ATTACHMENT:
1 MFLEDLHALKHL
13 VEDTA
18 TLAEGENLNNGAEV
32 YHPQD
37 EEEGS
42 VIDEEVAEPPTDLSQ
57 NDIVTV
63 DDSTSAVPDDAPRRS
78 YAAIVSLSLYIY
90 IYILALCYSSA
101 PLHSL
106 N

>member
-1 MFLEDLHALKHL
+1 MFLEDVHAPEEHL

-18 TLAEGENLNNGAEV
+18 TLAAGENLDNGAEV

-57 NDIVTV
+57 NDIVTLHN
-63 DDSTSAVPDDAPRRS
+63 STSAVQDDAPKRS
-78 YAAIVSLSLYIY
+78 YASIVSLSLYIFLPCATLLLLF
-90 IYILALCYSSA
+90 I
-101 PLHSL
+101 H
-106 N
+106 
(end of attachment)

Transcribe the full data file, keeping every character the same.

1 MFLEDLHALKHL
13 VEDTA
18 TLAEGENLNNGAEV
32 YHPQD
37 EEEGS
42 VIDEEVAEPPTDLSQ
57 NDIVTV
63 DDSTSAVPDDAPRRS
78 YAAIVSLSLYIY
90 IYILALCYSSA
101 PLHSL
106 N

>member
-1 MFLEDLHALKHL
+1 MFLEDVHAPEEHL

-18 TLAEGENLNNGAEV
+18 TLAAGENLDNGAEV

-57 NDIVTV
+57 NDIVTLHN
-63 DDSTSAVPDDAPRRS
+63 STSAVQDDAPKRS
-78 YAAIVSLSLYIY
+78 YASIVSLSLYIFLPCATLLLLF
-90 IYILALCYSSA
+90 I
-101 PLHSL
+101 H
-106 N
+106 